Posted by Apple73 on Oct 17, 2020 11:25 pm
Essjay, thank you for your comment. We will call Pharmacare to find out whether they would exclude me for pre-existing conditions. It's a difficult decision, treatment or family's future life.
Posted by Kuching on Oct 18, 2020 9:13 am
Also, and this is going to sound silly but it works - try flipping a coin, heads for Japan, tails for Manitoba. Not so you can decide what to do, but to find out what you really WANT to do. For instance, if it comes up tails, do you feel relieved or disappointed? Sometimes it can tell you a lot about what’s going on in your subconscious!
Pharmacare Deductible Estimator
The Pharmacare deductible for the 2020/2021 benefit year is calculated as follows:
- The total income is determined from line 150* of your 2018 Canada Revenue Agency (CRA) Notice of Assessment.
- The applicant's total income is added to the total income of a spouse (if applicable).
- *If you and your spouse elected to split pension income, the line 150 amount is reduced by the split pension amount indicated on line 210 to ensure the pension income transferred is not included twice in a family's total income.
- $3,000.00 is subtracted from the total income for a spouse and each dependant under the age of 18 years. This amount equals to the Adjusted Total Family Income.
- The Adjusted Total Family Income is multiplied by the corresponding percentage rate in the chart below to determine the Pharmacare deductible.
Please note: The minimum deductible for Pharmacare is $100. Once the deductible is met, Pharmacare will pay 100% of eligible prescription drug expenses.
Adjusted Total Family Income
Pharmacare Deductible Rate
$0 - $15,000
Posted by JustJan on Oct 18, 2020 10:22 am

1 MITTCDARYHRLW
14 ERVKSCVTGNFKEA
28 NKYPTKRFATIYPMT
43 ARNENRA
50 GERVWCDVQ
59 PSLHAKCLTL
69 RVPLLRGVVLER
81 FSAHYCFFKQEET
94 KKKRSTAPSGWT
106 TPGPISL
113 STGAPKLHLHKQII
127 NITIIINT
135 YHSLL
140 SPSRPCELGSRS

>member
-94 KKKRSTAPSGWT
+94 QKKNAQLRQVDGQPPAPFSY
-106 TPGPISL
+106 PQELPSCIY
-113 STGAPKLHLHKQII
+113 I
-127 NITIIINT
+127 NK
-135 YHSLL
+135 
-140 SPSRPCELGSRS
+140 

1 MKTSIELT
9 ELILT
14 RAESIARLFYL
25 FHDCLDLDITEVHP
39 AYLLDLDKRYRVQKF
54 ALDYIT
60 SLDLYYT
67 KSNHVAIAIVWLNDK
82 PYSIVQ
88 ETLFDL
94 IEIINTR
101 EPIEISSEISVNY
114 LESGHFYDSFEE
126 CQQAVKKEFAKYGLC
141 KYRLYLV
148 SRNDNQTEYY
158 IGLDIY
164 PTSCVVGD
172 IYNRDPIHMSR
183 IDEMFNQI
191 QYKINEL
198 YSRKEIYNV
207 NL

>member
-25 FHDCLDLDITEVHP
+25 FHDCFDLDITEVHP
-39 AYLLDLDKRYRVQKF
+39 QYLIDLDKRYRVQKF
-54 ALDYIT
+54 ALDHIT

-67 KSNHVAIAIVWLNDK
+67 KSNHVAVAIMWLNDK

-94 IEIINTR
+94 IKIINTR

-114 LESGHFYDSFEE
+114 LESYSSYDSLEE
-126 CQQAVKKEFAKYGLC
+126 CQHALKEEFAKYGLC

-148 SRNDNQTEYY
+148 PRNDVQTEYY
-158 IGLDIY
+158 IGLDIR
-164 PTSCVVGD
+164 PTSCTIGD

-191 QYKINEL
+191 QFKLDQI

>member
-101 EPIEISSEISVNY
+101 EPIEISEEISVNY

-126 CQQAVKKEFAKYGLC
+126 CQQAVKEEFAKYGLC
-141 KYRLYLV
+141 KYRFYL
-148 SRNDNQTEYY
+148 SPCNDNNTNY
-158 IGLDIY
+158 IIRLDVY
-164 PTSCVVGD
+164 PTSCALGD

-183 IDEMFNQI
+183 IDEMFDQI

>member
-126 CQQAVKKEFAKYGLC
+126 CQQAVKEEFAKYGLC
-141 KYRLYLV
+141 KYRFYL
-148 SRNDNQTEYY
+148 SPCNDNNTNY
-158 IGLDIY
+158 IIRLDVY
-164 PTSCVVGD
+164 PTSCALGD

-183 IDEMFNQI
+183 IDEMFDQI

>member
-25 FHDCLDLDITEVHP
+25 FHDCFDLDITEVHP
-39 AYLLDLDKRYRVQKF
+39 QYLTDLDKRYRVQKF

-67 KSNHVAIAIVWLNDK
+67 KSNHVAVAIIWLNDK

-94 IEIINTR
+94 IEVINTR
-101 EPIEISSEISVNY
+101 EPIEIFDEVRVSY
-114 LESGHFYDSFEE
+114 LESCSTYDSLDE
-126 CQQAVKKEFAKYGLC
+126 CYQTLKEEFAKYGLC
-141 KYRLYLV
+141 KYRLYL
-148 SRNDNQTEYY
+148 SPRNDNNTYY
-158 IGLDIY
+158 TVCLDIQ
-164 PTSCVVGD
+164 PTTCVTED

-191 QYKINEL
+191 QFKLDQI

First of all I am sorry that you find yourself here but this group is very supportive as you are already experiencing.
I was diagnosed with Stage 1 triple negative breast cancer in January 2019 at the age of 59. I had a lumpectomy and was referred to the oncologist after my post op visit to discuss chemo. I will say I was a little shocked and to be honest chemo was my biggest fear of a cancer diagnosis. I did meet with the oncologist and she said that chemotherapy was being offered as an insurance policy. When I looked at my life expectancy (based on a chart) it was 80 without chemo or 82 with chemo. I decided not to do chemo as I didn’t think it was worth it. A baseline CT scan she ordered showed an ovarian mass and I was diagnosed with ovarian cancer as well, also stage 1. I ended up having to do chemo anyway but the chemo would work for both types of cancer. I will say chemo was not nearly as bad as I had imagined but definitely not a walk in the park. My genetic testing fast tracked and I was found to be BRCA1 positive. Because I am BRCA1 positive, I will be having a prophylactic bilateral mastectomy in about a year from now when I am done my maintenance therapy for the ovarian cancer. If you happen to get your genetic testing results before your surgery and you turn out to be positive for a gene mutation, you may want to reconsider your surgical option to prevent further surgery down the road.